Monday, March 5, 2012

Dear Rookie Pastor

Not too long ago, I forgot to unlock a door at church.   When one of our faithful men tried to get inside and found that it was locked, he replied, “You are still a rookie yet.”   So that is my identity as of now: rookie pastor.
I recently read some advice that Mike Milton (Reformed Theological Seminary) gave to “rookie pastors” after reflecting on his years in ministry.  It was helpful to me during this season in life.  I have rearranged it in three categories.

Relationship to God:  “pray more…recognize that, in work, in ministry, you cannot serve out of an empty reservoir.  Spend more time in prayer.
“…love God. Love people.  Love prayer and approach the sacraments with a simple faith that will recalibrate you as a minister and believer back to the cross.”
“…begin each day with a prayer, ‘Lord, keep me broken at the foot of the cross.”

Relationship to Family: “thank God even more for a faithful wife who was made by God to help me.”
“…enjoy the present stages in your little one’s lives; soon they will pass…play more board games with my family…sing more old hymns at night before going to bed.”
“pray over and bless your wife and children by name.  The voice of a father speaking a child’s name before the Lord in prayer will make an indelible mark on the soul of a child.” 
“never leave home at odds with your wife or children.

Relationship to the Ministry: “build more margin into my life, remembering that ministry is a marathon, not a sprint.”
“follow Jonathan Edwards…to study their wisdom and then, like them, write a personal resolution or covenant with the Lord.”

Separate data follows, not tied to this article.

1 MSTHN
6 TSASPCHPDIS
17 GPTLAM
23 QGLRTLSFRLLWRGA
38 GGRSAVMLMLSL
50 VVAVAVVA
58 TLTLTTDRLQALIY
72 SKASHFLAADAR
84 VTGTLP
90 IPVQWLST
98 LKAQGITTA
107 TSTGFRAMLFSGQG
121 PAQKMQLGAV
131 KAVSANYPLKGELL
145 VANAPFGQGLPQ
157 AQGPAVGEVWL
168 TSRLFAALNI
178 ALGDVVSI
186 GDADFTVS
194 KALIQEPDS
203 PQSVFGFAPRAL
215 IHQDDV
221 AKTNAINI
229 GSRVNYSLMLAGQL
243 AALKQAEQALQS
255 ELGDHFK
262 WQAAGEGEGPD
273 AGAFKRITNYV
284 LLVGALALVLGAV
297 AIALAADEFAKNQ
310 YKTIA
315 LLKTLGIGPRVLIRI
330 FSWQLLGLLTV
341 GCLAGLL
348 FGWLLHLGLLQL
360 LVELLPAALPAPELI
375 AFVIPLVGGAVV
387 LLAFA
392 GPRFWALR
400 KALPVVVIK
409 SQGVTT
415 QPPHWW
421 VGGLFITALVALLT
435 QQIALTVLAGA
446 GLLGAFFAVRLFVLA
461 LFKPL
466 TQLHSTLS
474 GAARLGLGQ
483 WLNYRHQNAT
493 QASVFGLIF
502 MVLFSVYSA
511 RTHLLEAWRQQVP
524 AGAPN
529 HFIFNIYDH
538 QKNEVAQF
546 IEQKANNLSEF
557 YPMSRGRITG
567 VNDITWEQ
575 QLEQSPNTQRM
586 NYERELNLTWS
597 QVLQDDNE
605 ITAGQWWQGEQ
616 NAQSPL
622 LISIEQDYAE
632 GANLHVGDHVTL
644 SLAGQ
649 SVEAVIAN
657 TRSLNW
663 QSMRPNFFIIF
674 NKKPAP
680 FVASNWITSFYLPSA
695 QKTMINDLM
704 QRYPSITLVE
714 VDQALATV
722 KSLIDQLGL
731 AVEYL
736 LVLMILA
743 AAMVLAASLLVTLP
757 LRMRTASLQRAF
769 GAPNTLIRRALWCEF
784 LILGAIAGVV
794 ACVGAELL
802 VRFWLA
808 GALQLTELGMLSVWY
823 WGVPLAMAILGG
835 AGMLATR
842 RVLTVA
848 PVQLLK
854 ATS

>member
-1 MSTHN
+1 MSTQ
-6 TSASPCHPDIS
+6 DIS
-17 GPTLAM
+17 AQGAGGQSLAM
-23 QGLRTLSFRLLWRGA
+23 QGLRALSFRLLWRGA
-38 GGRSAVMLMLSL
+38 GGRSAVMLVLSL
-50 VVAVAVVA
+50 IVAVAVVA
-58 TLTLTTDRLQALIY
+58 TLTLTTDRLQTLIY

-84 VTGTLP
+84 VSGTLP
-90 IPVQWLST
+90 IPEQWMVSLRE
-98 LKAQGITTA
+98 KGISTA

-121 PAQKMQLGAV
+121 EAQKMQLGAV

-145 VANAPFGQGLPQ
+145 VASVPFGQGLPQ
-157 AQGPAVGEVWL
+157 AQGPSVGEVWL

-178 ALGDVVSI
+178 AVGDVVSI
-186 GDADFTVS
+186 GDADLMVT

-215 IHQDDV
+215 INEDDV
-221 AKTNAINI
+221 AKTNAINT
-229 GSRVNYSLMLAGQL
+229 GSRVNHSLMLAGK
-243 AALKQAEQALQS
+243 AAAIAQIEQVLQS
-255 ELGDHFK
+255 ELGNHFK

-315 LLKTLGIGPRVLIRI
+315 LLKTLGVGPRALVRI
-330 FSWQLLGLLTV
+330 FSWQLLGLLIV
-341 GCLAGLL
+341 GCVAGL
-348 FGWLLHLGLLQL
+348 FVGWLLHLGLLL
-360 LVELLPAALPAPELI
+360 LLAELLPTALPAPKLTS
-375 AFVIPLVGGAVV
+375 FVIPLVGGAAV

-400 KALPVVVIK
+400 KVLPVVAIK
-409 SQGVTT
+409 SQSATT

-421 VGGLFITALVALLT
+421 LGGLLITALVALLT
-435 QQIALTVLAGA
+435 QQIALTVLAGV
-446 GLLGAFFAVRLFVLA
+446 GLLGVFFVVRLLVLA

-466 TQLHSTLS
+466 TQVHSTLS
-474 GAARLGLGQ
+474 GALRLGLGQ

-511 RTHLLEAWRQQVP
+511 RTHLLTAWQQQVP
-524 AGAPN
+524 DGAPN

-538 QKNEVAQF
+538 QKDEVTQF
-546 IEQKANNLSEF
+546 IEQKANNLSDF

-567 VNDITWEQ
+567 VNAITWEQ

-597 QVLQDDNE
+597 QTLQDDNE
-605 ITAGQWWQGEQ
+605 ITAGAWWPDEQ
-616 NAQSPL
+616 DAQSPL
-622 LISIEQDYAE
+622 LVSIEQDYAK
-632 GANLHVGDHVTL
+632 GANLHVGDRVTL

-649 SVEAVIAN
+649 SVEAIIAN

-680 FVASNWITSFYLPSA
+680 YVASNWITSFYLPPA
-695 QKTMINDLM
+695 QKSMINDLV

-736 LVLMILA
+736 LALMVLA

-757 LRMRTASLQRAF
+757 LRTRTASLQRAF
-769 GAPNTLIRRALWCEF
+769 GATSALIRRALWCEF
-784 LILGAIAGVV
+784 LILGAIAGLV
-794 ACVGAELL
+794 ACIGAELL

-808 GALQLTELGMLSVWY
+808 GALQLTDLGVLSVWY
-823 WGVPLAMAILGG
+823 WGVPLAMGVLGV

“be less concerned about spilled milk and more concerned about wasted time.”
“in work, anticipate your appointments.  Be fully present with others.   Then reflect on what God is saying to you through that appointment or ministry event or person.”
“consider difficulty as part of the minister’s job description.”
“never do ministry alone.  Always invest in others and always multiply ministry.”
“Let the Lord be your vindicator.  A defensive minister always comes across as, well, defensive.  Let your silence and your prayers be an example to others in conflict…say, ‘I’m sorry’ and mean it, quickly.  Keep, as they say, short accounts with others.”

I have read and reread Milton’s wisdom over the past several months and it has been immeasurably helpful.  Basically, the advice this rookie pastor has been given is:  be prayerfully humble and broken before the Lord, fully love and engage you family, and don’t allow the urgency of ministry to overtake you, but sincerely love your people for the long-haul.

Funny, Milton did not include: check Facebook and Twitter more, stress more, and be more of a people-pleaser…the very things this rookie pastor has spent too much time doing!

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